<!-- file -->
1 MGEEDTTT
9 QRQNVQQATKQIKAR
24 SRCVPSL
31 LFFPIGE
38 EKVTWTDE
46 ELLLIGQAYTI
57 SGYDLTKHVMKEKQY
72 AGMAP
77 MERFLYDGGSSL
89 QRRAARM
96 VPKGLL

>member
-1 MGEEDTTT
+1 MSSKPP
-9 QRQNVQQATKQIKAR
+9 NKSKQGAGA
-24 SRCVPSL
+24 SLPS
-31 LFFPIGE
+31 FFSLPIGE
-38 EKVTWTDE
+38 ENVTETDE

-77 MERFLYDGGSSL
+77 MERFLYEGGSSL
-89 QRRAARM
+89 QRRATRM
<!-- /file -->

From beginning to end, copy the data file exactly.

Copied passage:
1 MGEEDTTT
9 QRQNVQQATKQIKAR
24 SRCVPSL
31 LFFPIGE
38 EKVTWTDE
46 ELLLIGQAYTI
57 SGYDLTKHVMKEKQY
72 AGMAP
77 MERFLYDGGSSL
89 QRRAARM
96 VPKGLL

>member
-1 MGEEDTTT
+1 MSSKPP
-9 QRQNVQQATKQIKAR
+9 NKSKQGAGA
-24 SRCVPSL
+24 SLPS
-31 LFFPIGE
+31 FFSLPIGE
-38 EKVTWTDE
+38 ENVTETDE

-77 MERFLYDGGSSL
+77 MERFLYEGGSSL
-89 QRRAARM
+89 QRRATRM